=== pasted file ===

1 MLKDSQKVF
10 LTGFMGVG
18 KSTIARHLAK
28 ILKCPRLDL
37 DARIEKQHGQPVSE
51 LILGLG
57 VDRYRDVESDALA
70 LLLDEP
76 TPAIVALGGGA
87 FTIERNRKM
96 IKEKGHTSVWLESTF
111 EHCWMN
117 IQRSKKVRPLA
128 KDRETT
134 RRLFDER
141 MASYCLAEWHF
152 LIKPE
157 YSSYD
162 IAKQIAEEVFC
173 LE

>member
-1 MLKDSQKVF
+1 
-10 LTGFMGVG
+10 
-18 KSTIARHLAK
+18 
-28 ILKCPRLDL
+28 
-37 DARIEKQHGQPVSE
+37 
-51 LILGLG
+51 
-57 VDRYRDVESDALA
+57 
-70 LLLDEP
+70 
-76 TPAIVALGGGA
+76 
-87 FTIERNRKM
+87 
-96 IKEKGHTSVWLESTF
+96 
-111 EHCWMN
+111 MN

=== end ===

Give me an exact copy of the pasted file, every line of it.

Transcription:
1 MLKDSQKVF
10 LTGFMGVG
18 KSTIARHLAK
28 ILKCPRLDL
37 DARIEKQHGQPVSE
51 LILGLG
57 VDRYRDVESDALA
70 LLLDEP
76 TPAIVALGGGA
87 FTIERNRKM
96 IKEKGHTSVWLESTF
111 EHCWMN
117 IQRSKKVRPLA
128 KDRETT
134 RRLFDER
141 MASYCLAEWHF
152 LIKPE
157 YSSYD
162 IAKQIAEEVFC
173 LE

>member
-1 MLKDSQKVF
+1 
-10 LTGFMGVG
+10 
-18 KSTIARHLAK
+18 
-28 ILKCPRLDL
+28 
-37 DARIEKQHGQPVSE
+37 
-51 LILGLG
+51 
-57 VDRYRDVESDALA
+57 
-70 LLLDEP
+70 
-76 TPAIVALGGGA
+76 
-87 FTIERNRKM
+87 
-96 IKEKGHTSVWLESTF
+96 
-111 EHCWMN
+111 MN